It’s easy, in the more senior stages of your career, to fall victim to the fallacy that you know more than you really do. I wrote about this common mistake in a February 2021 blog post where I highlighted a podcast featuring Professor Adam Grant called “The Easiest Person to Fool”.
If there’s one area where most senior execs need improvement, it’s listening- particularly to subordinates or those in leadership roles that are less inclined to deliver positive news. Not doing so can insulate you from early signs of danger…and opportunity.
Although good listening skills are important to warding off potential crises, they are equally important in ensuring that good ideas can come from anywhere.
CEO’s in general, can often find themselves in an echo chamber or communication bubble. They generally have more information than anyone else in the company, but that information is often suspect and compromised. Or as Adam Bryant and Kevin Sharer recently wrote in their article in Harvard Business Review on the importance of listening skills, “Warning signals are often tamped down. Key facts are omitted. Data sets are given a positive spin.”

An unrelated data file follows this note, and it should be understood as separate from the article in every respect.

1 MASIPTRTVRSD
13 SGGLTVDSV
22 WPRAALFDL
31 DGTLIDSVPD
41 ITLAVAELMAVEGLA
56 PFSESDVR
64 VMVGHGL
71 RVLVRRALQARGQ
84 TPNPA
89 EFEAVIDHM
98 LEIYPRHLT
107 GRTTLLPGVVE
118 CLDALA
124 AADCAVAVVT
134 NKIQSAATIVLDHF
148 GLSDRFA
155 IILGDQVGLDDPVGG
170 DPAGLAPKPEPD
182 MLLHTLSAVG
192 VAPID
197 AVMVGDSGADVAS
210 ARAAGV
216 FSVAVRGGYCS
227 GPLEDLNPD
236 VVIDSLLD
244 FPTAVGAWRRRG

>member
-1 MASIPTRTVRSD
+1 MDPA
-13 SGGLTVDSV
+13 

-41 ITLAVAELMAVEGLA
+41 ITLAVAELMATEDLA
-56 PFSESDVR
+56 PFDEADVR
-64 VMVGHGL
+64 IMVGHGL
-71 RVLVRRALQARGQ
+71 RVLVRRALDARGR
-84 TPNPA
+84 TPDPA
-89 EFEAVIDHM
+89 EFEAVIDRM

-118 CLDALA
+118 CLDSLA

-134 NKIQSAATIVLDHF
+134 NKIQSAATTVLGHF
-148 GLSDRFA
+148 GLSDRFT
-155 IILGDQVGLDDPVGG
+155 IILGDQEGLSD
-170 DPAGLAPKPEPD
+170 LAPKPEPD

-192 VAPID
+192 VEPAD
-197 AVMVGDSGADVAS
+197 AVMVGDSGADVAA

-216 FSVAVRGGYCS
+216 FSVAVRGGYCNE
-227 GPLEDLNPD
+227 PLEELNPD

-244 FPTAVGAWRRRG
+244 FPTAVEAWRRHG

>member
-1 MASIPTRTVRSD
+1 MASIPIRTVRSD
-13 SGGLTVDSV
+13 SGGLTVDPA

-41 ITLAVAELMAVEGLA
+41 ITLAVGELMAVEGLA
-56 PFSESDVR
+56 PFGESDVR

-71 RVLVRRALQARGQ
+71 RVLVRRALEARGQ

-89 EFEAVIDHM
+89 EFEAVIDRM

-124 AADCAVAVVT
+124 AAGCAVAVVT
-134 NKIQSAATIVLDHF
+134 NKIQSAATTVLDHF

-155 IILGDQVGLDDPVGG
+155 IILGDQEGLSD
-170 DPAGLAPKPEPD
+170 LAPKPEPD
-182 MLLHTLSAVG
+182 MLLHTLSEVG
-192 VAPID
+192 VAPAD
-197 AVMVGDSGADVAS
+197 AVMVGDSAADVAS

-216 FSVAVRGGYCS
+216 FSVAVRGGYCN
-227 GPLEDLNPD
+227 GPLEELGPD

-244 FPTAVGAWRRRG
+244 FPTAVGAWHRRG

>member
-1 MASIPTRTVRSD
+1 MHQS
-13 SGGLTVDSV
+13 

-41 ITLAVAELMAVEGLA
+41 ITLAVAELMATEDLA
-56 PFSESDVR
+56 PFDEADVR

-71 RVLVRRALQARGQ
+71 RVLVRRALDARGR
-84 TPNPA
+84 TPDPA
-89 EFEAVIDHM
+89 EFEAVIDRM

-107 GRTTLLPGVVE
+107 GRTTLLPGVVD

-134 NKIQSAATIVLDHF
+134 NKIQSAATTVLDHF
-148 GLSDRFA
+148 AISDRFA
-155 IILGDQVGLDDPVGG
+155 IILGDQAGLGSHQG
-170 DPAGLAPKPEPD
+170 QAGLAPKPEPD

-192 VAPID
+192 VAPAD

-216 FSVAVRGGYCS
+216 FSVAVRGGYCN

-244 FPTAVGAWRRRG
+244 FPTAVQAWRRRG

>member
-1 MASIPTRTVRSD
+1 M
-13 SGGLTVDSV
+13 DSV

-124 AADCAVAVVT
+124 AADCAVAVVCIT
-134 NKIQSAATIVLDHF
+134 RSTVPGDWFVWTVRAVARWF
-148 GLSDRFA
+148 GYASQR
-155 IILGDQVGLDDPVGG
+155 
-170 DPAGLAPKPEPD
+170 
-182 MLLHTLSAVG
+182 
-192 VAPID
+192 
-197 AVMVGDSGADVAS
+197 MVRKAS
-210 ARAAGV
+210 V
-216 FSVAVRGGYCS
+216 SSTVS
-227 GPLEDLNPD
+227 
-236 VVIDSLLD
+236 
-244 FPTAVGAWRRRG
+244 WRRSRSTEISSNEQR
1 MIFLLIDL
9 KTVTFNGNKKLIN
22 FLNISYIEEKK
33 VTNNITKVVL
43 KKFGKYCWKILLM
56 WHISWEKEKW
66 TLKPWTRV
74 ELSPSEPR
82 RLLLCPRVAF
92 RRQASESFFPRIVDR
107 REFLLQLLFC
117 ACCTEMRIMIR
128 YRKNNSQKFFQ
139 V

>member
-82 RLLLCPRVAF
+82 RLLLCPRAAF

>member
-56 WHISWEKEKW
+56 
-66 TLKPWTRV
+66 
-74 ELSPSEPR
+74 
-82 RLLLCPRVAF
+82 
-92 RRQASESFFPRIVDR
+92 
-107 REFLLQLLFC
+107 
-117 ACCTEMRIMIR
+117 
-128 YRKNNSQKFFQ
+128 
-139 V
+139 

Although good listening skills (and by that, I mean, listening to folks outside of your immediate bubble) are important to warding off potential crises, they are equally important in ensuring that good ideas can come from anywhere.
Read on for six useful steps, from some very pragmatic CEO’s, for how to listen more effectively and create a true “listening ecosystem”.